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‘The Taverna’ set to make national debut with a strong serving of laughter

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Imagine the last time you had a night out at a Greek Taverna. Did you have a few more drinks than usual? Dance like there was no one watching?

Director Alkinos Tsilimidos’ new film, The Taverna, has all that and more, and we are all lucky enough to be able to watch it in specific cinemas across Australia from today.

The self-proclaimed black comedy is set in a real family-run Greek restaurant in Melbourne’s East and according to Tsilimidos, it is his ‘most personal film yet.’

“I grew up the son of Greek immigrants and went to school with a whole bunch of second generation Australians. I never really got caught up in issues around identity and being between cultures,” the director writes in a statement.

“From my earliest recollections, the experience of eating in Greek restaurants in Melbourne made me feel Greek. The food, the drama, the language and the fun led to an overwhelming feeling of belonging. This is what The Taverna means to me – that we can be who we are when gifted a place to belong.”

These universal themes of belonging, love and migration are clear throughout the comedy and actually help audiences experience a more personal relationship with the characters as if they were the subjects of a documentary.

“These people were in danger. They had to either face certain realities in their lives to enact change or be destined to live in some sort of delusion,” Tsilimidos said.

“The only rule was to keep it all within the confines of the restaurant. My goal was for the audience to experience one night in the taverna and to leave wondering what the next night could possibly bring.”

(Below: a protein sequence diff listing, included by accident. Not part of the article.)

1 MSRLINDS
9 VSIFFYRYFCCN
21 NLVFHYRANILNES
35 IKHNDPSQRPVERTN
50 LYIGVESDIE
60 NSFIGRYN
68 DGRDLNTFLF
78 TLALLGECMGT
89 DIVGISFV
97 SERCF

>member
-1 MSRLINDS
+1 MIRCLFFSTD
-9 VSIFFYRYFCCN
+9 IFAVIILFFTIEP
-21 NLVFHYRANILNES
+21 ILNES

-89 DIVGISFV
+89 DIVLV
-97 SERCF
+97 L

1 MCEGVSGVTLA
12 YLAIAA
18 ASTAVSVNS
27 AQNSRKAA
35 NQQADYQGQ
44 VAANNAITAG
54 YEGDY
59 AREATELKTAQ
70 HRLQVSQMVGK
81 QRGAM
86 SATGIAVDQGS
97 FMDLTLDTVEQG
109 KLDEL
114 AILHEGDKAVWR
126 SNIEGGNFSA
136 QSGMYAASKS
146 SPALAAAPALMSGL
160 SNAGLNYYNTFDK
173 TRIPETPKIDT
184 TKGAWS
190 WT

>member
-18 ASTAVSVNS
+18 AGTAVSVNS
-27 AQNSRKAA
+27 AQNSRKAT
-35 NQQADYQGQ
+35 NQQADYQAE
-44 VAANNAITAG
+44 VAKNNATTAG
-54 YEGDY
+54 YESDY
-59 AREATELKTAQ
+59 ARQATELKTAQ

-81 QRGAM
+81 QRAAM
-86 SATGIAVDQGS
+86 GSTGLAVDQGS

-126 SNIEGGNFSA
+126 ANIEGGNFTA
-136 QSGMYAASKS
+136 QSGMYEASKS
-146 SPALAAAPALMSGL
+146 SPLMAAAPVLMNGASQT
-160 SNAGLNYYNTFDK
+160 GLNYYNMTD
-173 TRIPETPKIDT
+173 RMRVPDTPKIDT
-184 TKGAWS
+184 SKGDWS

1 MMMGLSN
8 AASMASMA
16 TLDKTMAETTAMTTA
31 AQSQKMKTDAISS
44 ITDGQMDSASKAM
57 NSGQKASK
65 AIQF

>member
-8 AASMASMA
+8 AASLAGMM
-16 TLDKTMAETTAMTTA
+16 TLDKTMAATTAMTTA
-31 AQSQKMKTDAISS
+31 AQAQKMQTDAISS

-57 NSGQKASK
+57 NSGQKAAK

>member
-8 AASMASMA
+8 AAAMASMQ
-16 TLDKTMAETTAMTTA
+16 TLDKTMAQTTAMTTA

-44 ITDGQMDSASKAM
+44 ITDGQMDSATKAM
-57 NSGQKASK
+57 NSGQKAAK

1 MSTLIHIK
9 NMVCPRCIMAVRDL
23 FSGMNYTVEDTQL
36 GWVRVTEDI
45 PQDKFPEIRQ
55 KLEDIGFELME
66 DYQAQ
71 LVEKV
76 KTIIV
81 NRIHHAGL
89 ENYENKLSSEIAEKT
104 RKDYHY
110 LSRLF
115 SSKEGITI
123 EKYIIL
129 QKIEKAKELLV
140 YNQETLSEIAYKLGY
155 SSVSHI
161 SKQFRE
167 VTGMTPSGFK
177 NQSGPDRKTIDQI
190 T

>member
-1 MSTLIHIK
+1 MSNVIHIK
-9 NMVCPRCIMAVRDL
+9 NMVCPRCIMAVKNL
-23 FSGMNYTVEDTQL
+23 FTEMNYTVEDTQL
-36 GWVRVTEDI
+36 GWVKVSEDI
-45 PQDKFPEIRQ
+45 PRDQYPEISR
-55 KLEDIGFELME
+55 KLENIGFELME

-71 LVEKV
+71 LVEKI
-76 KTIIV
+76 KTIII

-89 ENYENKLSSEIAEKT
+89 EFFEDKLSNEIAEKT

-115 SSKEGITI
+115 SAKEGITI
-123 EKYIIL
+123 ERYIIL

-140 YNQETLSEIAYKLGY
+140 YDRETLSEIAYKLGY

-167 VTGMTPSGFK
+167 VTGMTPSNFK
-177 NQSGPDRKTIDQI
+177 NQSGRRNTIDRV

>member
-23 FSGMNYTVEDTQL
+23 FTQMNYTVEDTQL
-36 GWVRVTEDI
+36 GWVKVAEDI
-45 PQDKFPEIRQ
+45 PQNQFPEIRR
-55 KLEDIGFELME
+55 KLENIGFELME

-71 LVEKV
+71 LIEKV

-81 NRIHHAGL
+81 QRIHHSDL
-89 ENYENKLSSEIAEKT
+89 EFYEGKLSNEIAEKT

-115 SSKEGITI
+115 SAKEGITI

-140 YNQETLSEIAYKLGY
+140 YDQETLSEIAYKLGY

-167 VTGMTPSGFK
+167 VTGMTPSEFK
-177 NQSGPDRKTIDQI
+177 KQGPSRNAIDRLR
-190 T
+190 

(Top row, left to right) Emmanuela Costaras, Tottie Goldsmith, Vangelis Mourikis, Emily O’Brien-Brown. (Bottom row, left to right) Peter Paltos, Senol Mat, Salman Arif and Rachel Kamath, The cast of The Taverna. Photo supplied.

And what an incredible taverna experience they are given. Viewers see taverna owner, Kostas, get more than he bargained for when his popular belly dancer refuses to work to avoid her ex-husband and his new girlfriend, and is replaced at the last minute by one of his eager waitresses.

Matters are further complicated by a kidnapping, a scooter accident involving Kostas’ son, a well-meaning chef who cooks up rare treat and a sleazy customer who doesn’t know his limits.

It all adds up to a darkly comic ride into the wild side of life, love, food and cultural differences.

If you want to watch The Taverna, it debuts in Australia today (July 2) in Palace Cinemas around the country and Classic Cinemas, Lido, Cameo (MEL) and Ritz (SYD), as well as Palace Nova (ADL).

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